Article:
One of the key questions with this experimental approach is whether the artificial lipid emulsion is metabolised in a fashion that approximates that of chylomicrons. Infused lipid particles rapidly acquire apolipoprotein C2 (Iriyama et al. 1988). However, this does not ensure that the emulsion particles are metabolised similarly to chylomicrons. It is clear that the absence of cholesterol and cholesterol esters in artificial lipid emulsions results in the in vivo production of remnants that are cleared much more slowly than chylomicron remnants. To make it possible to trace chylomicron remnant metabolism with a radiolabeled artificial lipid emulsion, Redgrave developed (Redgrave & Maranhao 1985) and validated (Redgrave et al. 1993) a technique in which cholesterol and cholesterol esters are incorporated in chylomicron-like particles, and radiolabeled phospholipid-rich vesicles are removed by ultracentrifugation. This method allows the investigator to trace chylomicron triglyceride and remnant particle metabolism by adding radiolabeled triglyceride and cholesterol ester, respectively, during emulsion preparation, and produces clearance data that are very similar to results with chylomicrons (Redgrave & Maranhao 1985; Redgrave et al. 1993). From available data, it appears that a chylomicron-like particle requires cholesterol and cholesterol esters in order to undergo normal remnant metabolism, but these components have little effect on particle interaction with LPL, based on the observations of Redgrave & Maranhao (1985).

For in vivo investigations, a tracer-containing lipid emulsion can be prepared from oil, water, an emulsifying agent and other ingredients using sonication and density grandient ultracentrifugation. This approach has been used for studies in rodents (Redgrave & Maranhao 1985; Redgrave et al. 1993) and in humans (Redgrave et al. 1993; Nakandakare et al. 1994). Alternatively, a radiolabeled triglyceride can be incorporated into a commercial lipid emulsion (Park et al. 2000). Although triolein is not an entirely physiological triglyceride, most investigators (Redgrave & Maranhao 1985; Redgrave et al. 1993; Nakandakare et al. 1994; Hultin et al. 1995; Martins et al. 1996; Park et al. 2000) have found that emulsions labeled with this material provide good estimates of chylomicron triglyceride metabolism, with no evidence of exchange of labeled triolein with other lipoproteins when administered to humans (Nakandakare et al. 1994).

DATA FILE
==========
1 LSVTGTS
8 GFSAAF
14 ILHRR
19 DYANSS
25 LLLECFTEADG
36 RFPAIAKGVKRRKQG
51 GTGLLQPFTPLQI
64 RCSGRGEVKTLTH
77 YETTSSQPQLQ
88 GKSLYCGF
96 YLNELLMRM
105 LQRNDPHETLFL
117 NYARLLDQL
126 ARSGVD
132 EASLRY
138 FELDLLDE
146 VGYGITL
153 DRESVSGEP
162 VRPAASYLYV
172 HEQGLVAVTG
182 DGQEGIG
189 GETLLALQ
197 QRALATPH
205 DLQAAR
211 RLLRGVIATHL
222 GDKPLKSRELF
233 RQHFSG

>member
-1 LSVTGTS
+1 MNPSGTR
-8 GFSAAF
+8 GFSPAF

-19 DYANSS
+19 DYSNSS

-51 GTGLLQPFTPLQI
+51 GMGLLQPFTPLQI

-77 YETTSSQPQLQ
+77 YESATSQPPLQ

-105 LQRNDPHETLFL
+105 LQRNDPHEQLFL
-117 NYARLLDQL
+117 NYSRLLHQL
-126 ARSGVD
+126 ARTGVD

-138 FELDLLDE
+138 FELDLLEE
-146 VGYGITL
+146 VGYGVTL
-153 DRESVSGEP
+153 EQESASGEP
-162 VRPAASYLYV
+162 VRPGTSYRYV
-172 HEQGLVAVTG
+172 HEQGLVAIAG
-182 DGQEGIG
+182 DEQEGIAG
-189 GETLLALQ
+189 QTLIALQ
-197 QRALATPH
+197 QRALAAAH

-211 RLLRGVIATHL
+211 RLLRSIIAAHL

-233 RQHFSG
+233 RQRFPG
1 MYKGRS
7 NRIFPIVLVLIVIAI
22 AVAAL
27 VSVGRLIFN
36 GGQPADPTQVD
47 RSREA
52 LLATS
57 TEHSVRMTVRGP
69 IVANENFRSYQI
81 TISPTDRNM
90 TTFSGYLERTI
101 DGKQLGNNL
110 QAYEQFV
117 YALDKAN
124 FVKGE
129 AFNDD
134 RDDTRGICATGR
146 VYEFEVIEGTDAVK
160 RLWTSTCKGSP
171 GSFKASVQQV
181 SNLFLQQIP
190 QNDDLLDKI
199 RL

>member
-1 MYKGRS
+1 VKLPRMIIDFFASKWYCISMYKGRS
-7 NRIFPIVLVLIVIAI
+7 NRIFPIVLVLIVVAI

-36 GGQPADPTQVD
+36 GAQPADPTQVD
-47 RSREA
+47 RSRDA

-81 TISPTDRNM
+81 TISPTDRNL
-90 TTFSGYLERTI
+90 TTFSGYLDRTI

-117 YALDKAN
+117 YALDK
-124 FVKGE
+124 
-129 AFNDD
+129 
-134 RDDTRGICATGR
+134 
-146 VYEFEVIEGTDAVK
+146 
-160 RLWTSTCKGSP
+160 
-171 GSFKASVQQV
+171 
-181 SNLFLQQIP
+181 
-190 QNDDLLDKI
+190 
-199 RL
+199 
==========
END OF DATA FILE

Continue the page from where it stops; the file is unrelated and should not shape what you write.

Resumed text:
When labeled triolein is added to a commercial lipid emulsion, it is distributed roughly equally between large triglyceride-rich, chylomicron-sized (mean diameter ~340 nm) particles and much smaller phospholipid-rich vesicles (Park et al. 2000). A size exclusion HPLC purification step is therefore required to isolate the large particles in pure form; a radiochro-matogram showing the separation of the two species of particles is shown in Figure 9.3. The material is immediately collected in a vial containing unlabeled lipid emulsion, which maintains its stability by restoring the phospholipid excess present in the commercial preparation, and is then autoclaved. The particle size spectrum of this preparation is almost identical to that of native chylomicrons (Park et al. 2000), as shown in Figure 9.4.

The labeled lipid emulsion prepared in this fashion appears to be stable for at least a month (unpublished results). Infused at a rate of 0.6-1.2 ^Ci/min, it has a sufficiently high specific activity (~400,000 dpm/^mol fatty acid) that the infusion does not result in an increase in plasma triglyceride concentrations. Limitations on the amount of material that can be incorporated into the emulsion preclude using this technique to prepare an emulsion labeled with a stable isotopic tracer. Isolation of chylomicrons from plasma, separate from particles containing apolipoprotein B-100, is a challenge. A reasonably pure chylomicron isolate can be obtained with triple ultracentrifugation, although it still contains a small (~4 % of total triglyceride) contribution from VLDL (Park et al. 2000). This indicates that roughly half of the particles in the specimen are VLDL, and half are chylomicrons. Immunoaffinity

minutes

Figure 9.3 A size exclusion HPLC radiochromatogram of unpurified lipid emulsion (solid line) and a rechromatographed, purified 30-40 min fraction containing chylomicron sized particles (dashed line). Reproduced courtesy of Park Y, Grellner WJ, Harris WS, Miles JM, (2000) A new method for the study of chylomicron kinetics in vivo. Am J Physiol 279, E1258-E1263.

Figure 9.3 A size exclusion HPLC radiochromatogram of unpurified lipid emulsion (solid line) and a rechromatographed, purified 30-40 min fraction containing chylomicron sized particles (dashed line). Reproduced courtesy of Park Y, Grellner WJ, Harris WS, Miles JM, (2000) A new method for the study of chylomicron kinetics in vivo. Am J Physiol 279, E1258-E1263.